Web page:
Today, many on the left seem to believe that the very concept of borders is immoral and should not exist. Etiquette now dictates that one refer to immigrants who entered the United States illegally as “undocumented” rather than “illegal” — as if the only problem with their status is the absence of citizenship papers. Meanwhile, in the debate over so-called sanctuary cities, activists egg on municipalities to defy federal immigration officials in open defiance of the rule of law.
Unable to achieve a compromise that would grant legal status to the 11 million people currently residing in the country illegally, some now advocate piecemeal policies that would eliminate any meaningful distinctions between citizens and non-citizens. Last year, the City Council in College Park, Md., barely voted down an initiative to grant non-citizens the right to vote in local elections. A commentator on NBCNews.com goes a step further, arguing that all immigrants be given the vote in elections at every level, including federal.
Liberals who seriously want to defend liberal democracy should stop condemning those who disagree with them on immigration. Uncritical support for wide-open borders is a major reason for the collapse of social democracy in Europe, as traditional center-left voters have flocked to populist, anti-immigration parties, which are often the only ones offering reasonable limits on immigration.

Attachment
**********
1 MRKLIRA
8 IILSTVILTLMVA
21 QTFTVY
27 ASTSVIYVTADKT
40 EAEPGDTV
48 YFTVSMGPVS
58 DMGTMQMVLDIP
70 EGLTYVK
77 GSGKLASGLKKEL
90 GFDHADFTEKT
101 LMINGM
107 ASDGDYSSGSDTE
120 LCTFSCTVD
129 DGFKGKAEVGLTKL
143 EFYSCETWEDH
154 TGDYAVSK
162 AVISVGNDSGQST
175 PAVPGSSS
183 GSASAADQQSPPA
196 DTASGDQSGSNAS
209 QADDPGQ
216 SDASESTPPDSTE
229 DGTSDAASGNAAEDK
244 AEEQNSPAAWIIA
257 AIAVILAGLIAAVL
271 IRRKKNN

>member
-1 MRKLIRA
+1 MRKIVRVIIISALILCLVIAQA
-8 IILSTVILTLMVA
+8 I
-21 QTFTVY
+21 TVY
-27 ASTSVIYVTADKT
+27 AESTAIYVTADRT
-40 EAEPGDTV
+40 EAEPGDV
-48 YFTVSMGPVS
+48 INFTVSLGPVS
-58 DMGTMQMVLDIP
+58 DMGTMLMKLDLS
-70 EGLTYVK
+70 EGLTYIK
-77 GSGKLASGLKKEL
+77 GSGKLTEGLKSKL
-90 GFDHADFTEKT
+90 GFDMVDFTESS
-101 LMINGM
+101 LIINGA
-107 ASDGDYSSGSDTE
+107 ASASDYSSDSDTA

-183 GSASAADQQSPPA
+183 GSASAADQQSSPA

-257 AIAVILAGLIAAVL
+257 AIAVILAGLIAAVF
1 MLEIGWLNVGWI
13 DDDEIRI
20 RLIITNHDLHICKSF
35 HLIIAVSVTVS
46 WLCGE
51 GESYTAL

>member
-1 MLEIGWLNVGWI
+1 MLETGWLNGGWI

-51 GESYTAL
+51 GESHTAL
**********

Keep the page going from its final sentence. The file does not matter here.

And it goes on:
This has been the case in Germany, where the anti-immigrant Alternative for Germany is the biggest opposition party in parliament, and Italy, where voters flocked to parties promising to deport illegal immigrants. Voters don’t necessarily support these parties’ worrisome views on Russia, judicial independence, press freedom or NATO, but they tend to give much higher priority to concrete, migration-related issues (including crime and national identity). A Chatham House poll conducted in December 2016 and January 2017 , for instance, found that majorities in 8 out of 10 European countries (including 71 percent in Poland and 53 percent in Germany) support banning all Muslim immigration — the same proposal Trump made during his campaign.
Addressing such concerns doesn’t mean that those of us who favor immigration must automatically approve sealing off all borders. It does mean that we need to make some serious concessions. For if every move to restrict immigration (like abolishing the visa lottery) or strengthen borders (building a wall) or discourage further migratory waves (such as Denmark’s seizing valuables worth more than $1,500 from migrants) is portrayed as a concession to fascism, then the only people who benefit will be fascists. Liberal democracy has enough enemies at the moment. Liberal democrats should stop making new ones.
"You have to play the long game. It’s fine to add money, but when the commitment is volatile and your funding goes up and down constantly, you can end up creating more harm than good."
"We have been in Central America for a long time. It’s not just money that has made us effective in the region — there is a lot of hard-earned experience, trial and error, and institution building that is slowly reaping results. The worst thing that could happen now is to go back to zero."
"Cutting aid to Central American countries would be a mistake, since U.S. aid dollars fund programs that reduce violence, strengthen the justice system, and encourage investment that make them more attractive places for their citizens."